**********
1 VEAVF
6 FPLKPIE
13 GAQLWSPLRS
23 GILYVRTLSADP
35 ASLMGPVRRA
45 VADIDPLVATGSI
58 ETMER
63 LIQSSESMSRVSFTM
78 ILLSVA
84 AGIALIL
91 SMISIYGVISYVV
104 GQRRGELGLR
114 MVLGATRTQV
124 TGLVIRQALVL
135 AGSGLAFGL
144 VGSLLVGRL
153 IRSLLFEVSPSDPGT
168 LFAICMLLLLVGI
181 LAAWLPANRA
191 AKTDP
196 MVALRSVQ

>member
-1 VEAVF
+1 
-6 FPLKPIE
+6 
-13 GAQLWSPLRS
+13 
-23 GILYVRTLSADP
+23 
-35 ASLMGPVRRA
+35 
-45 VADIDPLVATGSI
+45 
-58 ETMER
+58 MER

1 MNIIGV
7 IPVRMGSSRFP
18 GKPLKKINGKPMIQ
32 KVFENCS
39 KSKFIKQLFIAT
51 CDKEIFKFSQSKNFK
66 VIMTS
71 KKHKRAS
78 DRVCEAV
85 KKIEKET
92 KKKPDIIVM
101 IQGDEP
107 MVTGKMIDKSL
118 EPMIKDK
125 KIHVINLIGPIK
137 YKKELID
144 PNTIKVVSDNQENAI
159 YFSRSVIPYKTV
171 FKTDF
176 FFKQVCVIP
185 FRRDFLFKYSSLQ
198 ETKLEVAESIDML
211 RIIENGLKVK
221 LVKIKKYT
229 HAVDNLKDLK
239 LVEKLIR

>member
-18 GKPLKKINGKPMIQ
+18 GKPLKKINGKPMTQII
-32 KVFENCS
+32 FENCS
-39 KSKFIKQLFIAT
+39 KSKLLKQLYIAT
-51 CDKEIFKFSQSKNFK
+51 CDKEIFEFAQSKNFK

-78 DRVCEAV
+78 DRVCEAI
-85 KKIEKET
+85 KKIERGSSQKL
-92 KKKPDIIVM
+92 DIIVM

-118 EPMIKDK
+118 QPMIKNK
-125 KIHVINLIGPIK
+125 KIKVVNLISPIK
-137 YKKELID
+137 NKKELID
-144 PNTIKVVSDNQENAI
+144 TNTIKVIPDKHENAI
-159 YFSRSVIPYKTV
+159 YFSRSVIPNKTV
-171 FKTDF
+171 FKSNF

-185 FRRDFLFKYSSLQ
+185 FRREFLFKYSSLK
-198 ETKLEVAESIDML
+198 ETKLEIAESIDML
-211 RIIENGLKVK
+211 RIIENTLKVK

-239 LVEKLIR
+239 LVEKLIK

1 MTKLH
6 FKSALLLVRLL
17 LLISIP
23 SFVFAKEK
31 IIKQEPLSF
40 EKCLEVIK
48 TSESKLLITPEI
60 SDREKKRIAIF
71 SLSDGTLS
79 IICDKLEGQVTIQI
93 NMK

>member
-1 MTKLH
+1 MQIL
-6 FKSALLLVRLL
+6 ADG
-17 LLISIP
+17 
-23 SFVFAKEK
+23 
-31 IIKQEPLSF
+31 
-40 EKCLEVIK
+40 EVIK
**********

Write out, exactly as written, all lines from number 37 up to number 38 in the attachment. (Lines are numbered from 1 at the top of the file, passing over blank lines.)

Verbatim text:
1 MNIIGV
7 IPVRMGSSRFP